According to figures recently issued Association of British Insurers (ABI), the “net is tightening” on the U.K.’s insurance cheats. The figures show a “dramatic rise in the value of fraudulent insurance claims being detected by insurers, with dishonest claims totaling over £3.5 million [$6.55 million] a week now being exposed.”
The ABI said the “frauds uncovered range from deliberately smashed TVs, invented burglaries, and faked personal injuries to highly organised scams.” A survey by the ABI of insurers who cover two-thirds of the general insurance market showed that fraudulent claims valued at £200million ($374.3 million) were uncovered in 2004. “This 95 percent rise on 2002 reflects increased resources, new fraud detection techniques and sharing of information between insurers.”
The report gave the following examples of “Insurance cheats exposed:”
– A claim for a damaged carpet caused by ‘accidental’ spillage of paint was rejected when forensic tests showed it had been deliberately applied.
– Following a claim for a burglary, the ‘stolen’ items were discovered being stored in the claimant’s loft.
– A man claiming to be unable to walk due to a back injury was found out when a picture appeared in his local paper of him collecting an award for top goal scorer for his local football team.
– A woman reported her ‘crippled’ husband for exaggerating his injuries in a car accident after he walked out on her.
“Contrary to what some people think, insurers are no soft targets for fraudsters, and that is good news for honest policyholders”, stated Chris Hannant, the ABI’s Head of Financial Crime Prevention. “Protecting honest policyholders from the dishonest minority is a priority for the insurance industry. As well as weeding out the opportunistic cheats, the industry is also tackling the more organised frauds. Insurance cheats not only face the increasing risk of getting a criminal record, but will find future insurance and credit much more expensive and harder to obtain.”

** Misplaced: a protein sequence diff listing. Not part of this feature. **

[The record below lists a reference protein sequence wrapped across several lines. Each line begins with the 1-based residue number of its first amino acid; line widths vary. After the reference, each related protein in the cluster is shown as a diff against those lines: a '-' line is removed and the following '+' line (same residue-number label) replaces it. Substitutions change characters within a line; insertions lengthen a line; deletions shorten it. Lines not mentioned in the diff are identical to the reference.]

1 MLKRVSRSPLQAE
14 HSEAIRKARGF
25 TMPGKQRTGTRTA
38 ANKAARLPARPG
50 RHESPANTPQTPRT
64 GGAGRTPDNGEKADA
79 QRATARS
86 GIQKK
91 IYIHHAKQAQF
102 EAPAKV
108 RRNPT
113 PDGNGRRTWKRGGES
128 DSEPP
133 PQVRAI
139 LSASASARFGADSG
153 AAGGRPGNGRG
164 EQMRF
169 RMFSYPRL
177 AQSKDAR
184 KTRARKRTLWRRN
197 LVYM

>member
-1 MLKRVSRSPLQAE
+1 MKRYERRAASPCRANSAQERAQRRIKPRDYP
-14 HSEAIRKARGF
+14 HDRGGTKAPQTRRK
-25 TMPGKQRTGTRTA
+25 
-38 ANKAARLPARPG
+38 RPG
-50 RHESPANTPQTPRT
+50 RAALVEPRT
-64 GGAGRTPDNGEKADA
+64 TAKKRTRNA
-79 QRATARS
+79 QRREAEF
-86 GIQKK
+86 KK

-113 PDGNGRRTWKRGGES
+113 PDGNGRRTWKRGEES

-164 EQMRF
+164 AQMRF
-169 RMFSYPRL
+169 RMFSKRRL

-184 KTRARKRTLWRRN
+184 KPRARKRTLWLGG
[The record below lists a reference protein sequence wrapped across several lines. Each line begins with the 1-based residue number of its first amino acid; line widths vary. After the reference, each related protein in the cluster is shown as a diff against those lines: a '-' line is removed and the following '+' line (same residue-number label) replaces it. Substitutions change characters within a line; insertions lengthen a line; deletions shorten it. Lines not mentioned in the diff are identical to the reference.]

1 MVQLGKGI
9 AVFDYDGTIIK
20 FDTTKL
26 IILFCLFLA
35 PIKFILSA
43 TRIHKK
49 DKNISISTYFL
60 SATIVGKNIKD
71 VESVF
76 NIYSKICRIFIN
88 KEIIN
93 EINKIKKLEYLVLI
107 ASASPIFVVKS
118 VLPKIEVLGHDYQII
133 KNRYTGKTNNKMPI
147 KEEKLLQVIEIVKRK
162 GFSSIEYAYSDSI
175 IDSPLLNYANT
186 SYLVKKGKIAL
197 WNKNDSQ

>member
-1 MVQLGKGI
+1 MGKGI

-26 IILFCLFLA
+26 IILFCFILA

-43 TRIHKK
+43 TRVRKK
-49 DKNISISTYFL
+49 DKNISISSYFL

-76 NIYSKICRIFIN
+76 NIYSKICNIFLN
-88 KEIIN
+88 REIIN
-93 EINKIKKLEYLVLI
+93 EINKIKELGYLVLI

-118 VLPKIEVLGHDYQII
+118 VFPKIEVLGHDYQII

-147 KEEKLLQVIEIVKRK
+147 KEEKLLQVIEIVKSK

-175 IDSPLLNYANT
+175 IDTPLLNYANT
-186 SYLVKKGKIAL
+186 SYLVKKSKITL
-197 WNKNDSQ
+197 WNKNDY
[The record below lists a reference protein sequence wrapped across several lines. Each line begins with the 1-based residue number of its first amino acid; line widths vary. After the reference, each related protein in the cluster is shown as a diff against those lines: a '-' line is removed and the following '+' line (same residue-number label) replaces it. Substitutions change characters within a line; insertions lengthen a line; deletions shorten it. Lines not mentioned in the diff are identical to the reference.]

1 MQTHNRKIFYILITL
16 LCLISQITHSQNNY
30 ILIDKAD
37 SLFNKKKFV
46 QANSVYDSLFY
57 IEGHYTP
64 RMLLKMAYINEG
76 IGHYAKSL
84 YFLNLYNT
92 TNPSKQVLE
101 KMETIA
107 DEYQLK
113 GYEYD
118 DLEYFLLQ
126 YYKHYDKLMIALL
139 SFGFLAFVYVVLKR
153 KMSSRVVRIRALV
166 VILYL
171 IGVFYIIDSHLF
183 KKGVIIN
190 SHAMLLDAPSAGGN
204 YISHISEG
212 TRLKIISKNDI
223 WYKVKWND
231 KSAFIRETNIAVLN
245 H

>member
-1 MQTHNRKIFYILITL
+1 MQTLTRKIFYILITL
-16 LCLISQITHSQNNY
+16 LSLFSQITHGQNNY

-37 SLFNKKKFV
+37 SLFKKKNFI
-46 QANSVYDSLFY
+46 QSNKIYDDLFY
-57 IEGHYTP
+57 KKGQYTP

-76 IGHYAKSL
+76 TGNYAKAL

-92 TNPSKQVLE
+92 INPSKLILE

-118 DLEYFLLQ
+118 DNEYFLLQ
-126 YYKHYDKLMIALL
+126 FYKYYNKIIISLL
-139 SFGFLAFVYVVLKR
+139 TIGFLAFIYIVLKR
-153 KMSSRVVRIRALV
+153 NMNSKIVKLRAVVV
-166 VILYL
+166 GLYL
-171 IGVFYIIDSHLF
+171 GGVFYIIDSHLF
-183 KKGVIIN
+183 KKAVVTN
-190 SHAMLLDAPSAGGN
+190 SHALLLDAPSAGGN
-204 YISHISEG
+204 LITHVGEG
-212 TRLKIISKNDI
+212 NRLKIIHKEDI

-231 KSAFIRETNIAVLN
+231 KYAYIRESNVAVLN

The ABI noted that among the most common frauds being detected are the following:
– Staged motor accidents. These involve criminal gangs deliberately staging motor accidents with innocent motorists, then claiming for damage to the vehicle and whiplash neck injuries, backed up by witnesses, who turn out to be part of the scam.
– Personal injury claims against local authorities alleged to have been caused by tripping over paving stones, which were actually sustained in unrelated incidents.
The ABI said: “While it is becoming increasingly difficult to get away with insurance fraud, the industry continues to develop initiatives to stay ahead of the fraudsters. For example:
– The ABI ‘Cheat line’ offers a free confidential service to enable people to report suspected or known insurance fraud. It plays an important part in identifying fraud, and has led to criminal prosecutions and recovery of funds.
– The development of a database, which enables insurers to quickly spot potential fraud from information held across multiple insurers.”
Ed note: Perhaps as a result of globalization, or more likely due to the historically close ties and parallel legal systems in Britain and the U.S., most of these scams, and the efforts needed to combat them, are all too familiar to U.S. insurers.
£1 = $1.8714
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